Yakushima’s Hiking Trails
Hiking through the almost untouched wilderness cedar forests of Yakushima is a chosen activity for many visitors to the island. There are plenty of hiking trails to choose from, but the larger number of visitors head for the way marked tracks in Yakusugiland and Shiratani Unsuikyo. As a result these hiking trails may get rather busy and crowded at times, however they are a great option for families and less experienced hikers.
Be Aware of the Dangers!
For our second walk we chose to hike to Janokuchi Waterfall on the Onoaida trail. This trail is part of the start of a trans Yakushima hike which can be found in the Lonely Planet Hiking Guide to Japan. However the full hike in the book and especially the part beyond the waterfall heading up into the mountains is not recommended by the local official authorities, as there have been several accidents and even fatal incidents due to the dangerous conditions of the track where is crosses a ravine beyond the falls. In my opinion hiking the first section up to the waterfall is safe and well sign posted and seemed deserted of other hikers. It therefore makes a good shorter hike off the beaten track for those looking for a manageable day route.
Start at Onoaida Onsen
The Onoaida trail starts at the Onoida Onsen where parking a car is easy and free. Hikers travelling by bus should get off at Onoaida Onsen Iriguchi stop and walk about 20 minutes along the street towards the onsen, Passing the onsen and foot bath on the left, the entrance of the trail is found to the right behind the foot bath. We briefly gaze at the sign at of the path with a pretty painting of the entire route and the waterfall. The path initially led us through a jungle of fanned palm trees, before steadily ascending deeper into the forest and ascending the mountainside.
Diverse and Interesting Plants
Interesting Japanese signboards convey the surrounding landscape, history of the forest, animals and flora along the hike. The lower parts of the forest on Yakushima is less verdant and lush than the higher green wonderland we had experienced at Shiratani Unsuikyo but it was still incredible to witness the diverse selection of plants. Twisting garlands of intricate leaves wound their way up the tree trunks and ferns perched high up in the canopy of trees of the sub-tropical forest.
Jerome was delighted by the colourful butterflies and also the cheeky lizards that seemed completely oblivious to our presence. We also discovered a long, black snake, curled up among one of the bushes, it turned out to be a harmless creature after some googling later on but at the tome seemed a little scary. Again as on our previous hike we could hear the high-pitched cries of the yakumonkeys echoing through the forest. The sweet sounds of tropical birds also accompanied us a long the entire hike to Janokuchi waterfall and we caught glimpses of them in the canopy above.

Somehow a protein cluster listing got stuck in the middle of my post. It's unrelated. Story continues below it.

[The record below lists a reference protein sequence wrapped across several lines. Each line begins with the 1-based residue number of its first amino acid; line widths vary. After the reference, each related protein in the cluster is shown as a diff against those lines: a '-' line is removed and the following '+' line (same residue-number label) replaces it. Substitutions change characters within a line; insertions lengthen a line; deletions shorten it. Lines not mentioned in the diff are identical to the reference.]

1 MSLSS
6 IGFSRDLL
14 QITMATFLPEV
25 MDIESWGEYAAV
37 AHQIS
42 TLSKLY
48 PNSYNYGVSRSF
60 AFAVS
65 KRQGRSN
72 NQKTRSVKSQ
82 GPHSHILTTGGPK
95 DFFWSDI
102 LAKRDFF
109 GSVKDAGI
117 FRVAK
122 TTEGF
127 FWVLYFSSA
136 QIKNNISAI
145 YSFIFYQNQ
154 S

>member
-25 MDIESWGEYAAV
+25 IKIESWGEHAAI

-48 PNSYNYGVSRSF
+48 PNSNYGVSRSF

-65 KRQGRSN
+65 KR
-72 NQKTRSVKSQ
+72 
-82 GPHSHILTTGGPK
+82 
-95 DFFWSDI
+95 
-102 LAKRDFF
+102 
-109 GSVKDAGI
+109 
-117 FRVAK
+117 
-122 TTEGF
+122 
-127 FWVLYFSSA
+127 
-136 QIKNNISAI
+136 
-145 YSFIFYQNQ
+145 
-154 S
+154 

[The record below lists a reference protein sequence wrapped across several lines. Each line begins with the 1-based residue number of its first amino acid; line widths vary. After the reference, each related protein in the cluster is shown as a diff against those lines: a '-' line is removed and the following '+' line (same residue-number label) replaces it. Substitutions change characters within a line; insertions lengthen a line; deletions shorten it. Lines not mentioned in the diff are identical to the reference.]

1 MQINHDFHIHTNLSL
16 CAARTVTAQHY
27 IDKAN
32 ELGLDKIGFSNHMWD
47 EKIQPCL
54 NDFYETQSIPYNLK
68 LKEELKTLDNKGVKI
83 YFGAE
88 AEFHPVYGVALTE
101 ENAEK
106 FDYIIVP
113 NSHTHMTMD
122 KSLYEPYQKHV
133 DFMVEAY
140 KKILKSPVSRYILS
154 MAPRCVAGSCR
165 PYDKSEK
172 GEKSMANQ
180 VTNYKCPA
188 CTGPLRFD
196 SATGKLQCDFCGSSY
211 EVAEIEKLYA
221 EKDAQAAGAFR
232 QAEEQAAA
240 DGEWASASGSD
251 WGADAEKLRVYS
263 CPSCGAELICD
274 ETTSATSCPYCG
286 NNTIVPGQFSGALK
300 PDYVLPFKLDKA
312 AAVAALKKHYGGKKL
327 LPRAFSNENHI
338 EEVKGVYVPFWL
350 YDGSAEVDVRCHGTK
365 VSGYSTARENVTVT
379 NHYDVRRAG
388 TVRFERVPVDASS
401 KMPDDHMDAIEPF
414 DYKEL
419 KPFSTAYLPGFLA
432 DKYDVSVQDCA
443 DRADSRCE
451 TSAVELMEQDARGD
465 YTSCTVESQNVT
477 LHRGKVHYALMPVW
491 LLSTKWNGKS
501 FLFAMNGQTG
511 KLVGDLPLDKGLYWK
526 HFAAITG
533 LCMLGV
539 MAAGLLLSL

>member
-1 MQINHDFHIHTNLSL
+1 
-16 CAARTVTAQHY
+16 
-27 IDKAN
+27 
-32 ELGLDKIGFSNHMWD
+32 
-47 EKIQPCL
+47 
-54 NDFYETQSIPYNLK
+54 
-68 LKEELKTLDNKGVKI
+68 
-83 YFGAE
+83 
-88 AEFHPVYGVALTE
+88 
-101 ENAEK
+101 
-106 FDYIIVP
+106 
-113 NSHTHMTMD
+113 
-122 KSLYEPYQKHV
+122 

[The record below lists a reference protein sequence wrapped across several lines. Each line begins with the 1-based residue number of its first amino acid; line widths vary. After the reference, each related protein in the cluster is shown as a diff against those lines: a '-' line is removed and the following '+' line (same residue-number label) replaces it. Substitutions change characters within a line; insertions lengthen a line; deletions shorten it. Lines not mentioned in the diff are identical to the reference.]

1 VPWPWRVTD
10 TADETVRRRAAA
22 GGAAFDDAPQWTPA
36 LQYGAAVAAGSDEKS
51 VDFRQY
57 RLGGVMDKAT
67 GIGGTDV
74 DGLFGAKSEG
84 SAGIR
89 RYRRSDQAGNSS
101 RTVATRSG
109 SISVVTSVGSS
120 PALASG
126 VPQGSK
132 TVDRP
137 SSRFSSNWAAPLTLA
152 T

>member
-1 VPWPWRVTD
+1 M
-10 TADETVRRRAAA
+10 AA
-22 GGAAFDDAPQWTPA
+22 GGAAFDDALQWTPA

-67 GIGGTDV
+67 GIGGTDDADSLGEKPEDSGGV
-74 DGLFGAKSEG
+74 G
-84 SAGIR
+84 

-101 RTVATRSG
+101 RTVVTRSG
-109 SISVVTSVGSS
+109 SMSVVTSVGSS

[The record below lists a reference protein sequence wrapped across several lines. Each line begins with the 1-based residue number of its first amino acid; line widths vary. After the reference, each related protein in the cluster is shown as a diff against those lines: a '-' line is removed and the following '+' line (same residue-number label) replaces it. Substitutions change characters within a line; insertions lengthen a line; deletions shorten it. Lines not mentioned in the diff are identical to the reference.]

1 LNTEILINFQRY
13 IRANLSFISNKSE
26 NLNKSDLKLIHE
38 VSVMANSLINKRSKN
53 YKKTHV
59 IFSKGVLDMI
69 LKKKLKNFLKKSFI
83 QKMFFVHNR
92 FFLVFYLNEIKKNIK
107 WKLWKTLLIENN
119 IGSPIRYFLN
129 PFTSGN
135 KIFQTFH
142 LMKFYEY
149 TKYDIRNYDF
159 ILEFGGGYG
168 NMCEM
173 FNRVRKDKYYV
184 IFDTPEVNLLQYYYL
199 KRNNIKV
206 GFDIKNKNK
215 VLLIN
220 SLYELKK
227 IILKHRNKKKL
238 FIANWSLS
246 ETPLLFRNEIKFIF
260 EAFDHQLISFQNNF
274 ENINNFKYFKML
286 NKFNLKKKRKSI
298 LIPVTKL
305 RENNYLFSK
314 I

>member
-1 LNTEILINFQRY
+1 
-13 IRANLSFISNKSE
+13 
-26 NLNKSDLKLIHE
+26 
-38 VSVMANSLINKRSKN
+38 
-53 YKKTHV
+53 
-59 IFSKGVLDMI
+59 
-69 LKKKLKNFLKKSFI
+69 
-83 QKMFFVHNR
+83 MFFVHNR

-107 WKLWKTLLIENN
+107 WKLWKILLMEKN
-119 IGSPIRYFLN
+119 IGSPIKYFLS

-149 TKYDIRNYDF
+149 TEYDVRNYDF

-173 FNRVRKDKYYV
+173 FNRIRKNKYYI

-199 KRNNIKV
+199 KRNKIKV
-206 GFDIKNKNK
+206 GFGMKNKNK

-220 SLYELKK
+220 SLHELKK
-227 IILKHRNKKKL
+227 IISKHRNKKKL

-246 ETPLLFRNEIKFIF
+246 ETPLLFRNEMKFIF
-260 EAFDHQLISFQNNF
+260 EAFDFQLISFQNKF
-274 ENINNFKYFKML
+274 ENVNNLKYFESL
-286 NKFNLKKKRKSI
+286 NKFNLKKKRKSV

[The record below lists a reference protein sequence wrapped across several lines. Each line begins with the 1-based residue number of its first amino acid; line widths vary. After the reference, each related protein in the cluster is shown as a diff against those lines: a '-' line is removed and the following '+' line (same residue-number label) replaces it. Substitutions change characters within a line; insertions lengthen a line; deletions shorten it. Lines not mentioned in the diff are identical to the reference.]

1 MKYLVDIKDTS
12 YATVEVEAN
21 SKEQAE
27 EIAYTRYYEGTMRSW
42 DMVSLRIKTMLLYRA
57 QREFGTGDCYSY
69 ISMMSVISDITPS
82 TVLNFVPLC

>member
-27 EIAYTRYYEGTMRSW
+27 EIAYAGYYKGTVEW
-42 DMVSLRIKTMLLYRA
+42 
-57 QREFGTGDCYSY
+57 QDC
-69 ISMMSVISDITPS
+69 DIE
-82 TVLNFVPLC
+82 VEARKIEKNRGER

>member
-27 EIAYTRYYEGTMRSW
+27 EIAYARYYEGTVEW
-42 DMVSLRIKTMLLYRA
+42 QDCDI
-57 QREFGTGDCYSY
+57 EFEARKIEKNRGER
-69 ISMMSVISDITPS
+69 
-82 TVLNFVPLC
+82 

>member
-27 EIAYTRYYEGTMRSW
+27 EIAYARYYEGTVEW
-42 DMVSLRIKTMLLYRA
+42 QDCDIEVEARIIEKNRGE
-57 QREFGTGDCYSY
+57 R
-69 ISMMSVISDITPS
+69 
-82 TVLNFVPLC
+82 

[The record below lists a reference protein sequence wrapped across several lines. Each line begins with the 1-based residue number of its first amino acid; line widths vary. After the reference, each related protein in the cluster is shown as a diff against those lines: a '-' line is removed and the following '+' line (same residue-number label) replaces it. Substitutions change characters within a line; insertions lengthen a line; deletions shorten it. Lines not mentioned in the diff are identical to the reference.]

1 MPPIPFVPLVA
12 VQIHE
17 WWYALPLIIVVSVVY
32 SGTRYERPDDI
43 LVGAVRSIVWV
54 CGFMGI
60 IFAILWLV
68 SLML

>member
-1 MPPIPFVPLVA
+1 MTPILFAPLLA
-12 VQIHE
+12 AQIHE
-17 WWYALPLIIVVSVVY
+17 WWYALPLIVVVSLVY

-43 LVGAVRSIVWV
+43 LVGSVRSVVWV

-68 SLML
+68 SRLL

The Onoaida trail entailed crossing some interesting and more adventurous sections, including a wooden ladder and we also had to cross several mountain streams a few times. Most of them were no more than a trickle of water, but the last ravine was more challenging and we had to look out for the easiest way to cross the large boulders and gushing waters. This part of the hike might be dangerous to cross during and after heavy rainfalls and it is advised to cut the hike short if it looks impassable. Some of the rocks are slippery when wet but pink “tags” make the safest route.
Dividing of the Paths
It took us just under two hours to reach the dividing of the paths, near a small wooden pavilion, a protected spot for a picnic or shelter from the rain. The “dangerous” trail up the mountain heads off right while the one to the waterfall is left.
Stunning Janokuchi Waterfall
We enjoyed our lunch, perched on a rock in the mountain stream, with the clear water rushing past. Afterwards we walked the remaining stretch of the path, and it was about another half an hour until we reached the stunning Janokuchi waterfalls. Underneath the cascading waterfall a natural pool looked so inviting for a swim, especially after a sweaty hike through the stifling summer’s heat. The water was refreshing and the boys even swam up to the waterfall and duck underneath for a free shower.
Serene Spot on the Island
The waterfall, cascades down a smooth wall of rock that appears almost striped. The clear pool is surrounded by azaleas which in full bloom must be truly magnificent to witness and the views from the stream that runs down towards Yakushima’s wild shores, offers a magnificent view of the deep blue sea and the mellow horizon. It was astonishing that no other hikers joined us in this serene and beautiful spot on the island.
The return to Onoaida was uneventful, the snake had disappeared and Jerome was walking fast ahead, eager to return to the beach for a late afternoon swim and snorkel. We skipped the foot bath at Onoaida onsen, although the idea of resting our feet in the hot spa water after the hike seemed rather appealing. Jerome stopped to tempt a group of kittens for a stroke, but the shy little creatures only stared at him with their peculiar pointy ears.
The Onoaida trail was an enjoyable day hike, not too strenuous and long offering an insight into Yakushima’s tropical forest and wildlife. It is always important to check the weather ahead of setting out and take care when crossing the rocks and streams. Take enough water and food, although the water in the cascades is safe to drink. It is advisable to always wear proper hiking shoes to avoid injuries. Go and savour Yakushima’s peaceful spots on the hike to Janokuchi waterfalls!
Where we stayed in Kyushu:
Sankara Resort treat yourself to a truly luxurious stay on the island.
Kirishima Kokusei for those wanting to stay in Kirishima Onsen
Ryokan Shinsen if you fancy a luxury ryokan experience
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